Manmade nanoparticles range from the well-established multi-ton production of carbon black and fumed silica for applications in plastic fillers and car tyres to microgram quantities of fluorescent quantum dots used as markers in biological imaging. While benefits of nanotechnology are widely publicized, the discussion of the potential effects of their widespread use in the consumer and industrial products are just beginning to emerge. Acceptance of nanoparticle toxicity led to wide acceptance of the fact that nanotoxicology, as a scientific discipline shall be quite different from occupational hygiene in approach and context. Understanding the toxicity of nanomaterials and nano-enabled products is important for human and environmental health and safety as well as public acceptance. Assessing the state of knowledge about nanotoxicology is an important step in promoting comprehensive understanding of the health and environmental implications of these new materials. Very limited data exist for health effects secondary to inhalation of very fine respirable particles in the occupational environment. Nanomaterials may have effects on health due to their size, surface, shape, charge, or other factors, which are not directly predictable from mass concentration measurements. Numerous epidemiological studies have associated exposure to small particles such as combustion-generated fine particles with lung cancer, heart disease, asthma and/or increased mortality. The omnipresence of nanoparticles shifts focus of research toward efforts to mitigate the health effects of nanoparticles. Newer health assessment methods and newer techniques need to be developed for diagnosing sub-optimal health in populations exposed to carbon nanoparticles.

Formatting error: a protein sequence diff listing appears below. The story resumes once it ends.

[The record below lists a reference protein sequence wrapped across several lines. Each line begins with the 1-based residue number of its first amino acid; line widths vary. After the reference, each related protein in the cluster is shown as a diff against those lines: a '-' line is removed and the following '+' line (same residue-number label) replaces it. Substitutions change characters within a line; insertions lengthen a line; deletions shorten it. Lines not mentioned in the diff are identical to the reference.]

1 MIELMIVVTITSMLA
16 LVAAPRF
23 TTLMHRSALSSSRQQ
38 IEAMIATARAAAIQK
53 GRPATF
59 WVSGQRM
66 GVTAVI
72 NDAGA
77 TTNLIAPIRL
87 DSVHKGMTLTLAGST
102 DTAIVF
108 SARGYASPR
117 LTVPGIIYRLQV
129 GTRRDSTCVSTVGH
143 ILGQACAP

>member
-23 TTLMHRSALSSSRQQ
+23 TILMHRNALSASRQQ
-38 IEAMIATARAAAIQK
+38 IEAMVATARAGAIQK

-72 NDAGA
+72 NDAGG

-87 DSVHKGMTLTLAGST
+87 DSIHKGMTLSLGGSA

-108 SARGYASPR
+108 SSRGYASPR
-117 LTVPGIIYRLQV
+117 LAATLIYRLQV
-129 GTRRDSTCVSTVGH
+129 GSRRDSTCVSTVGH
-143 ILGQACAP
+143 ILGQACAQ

Keywords: Environment; health and safety; literature review; nanotoxicology.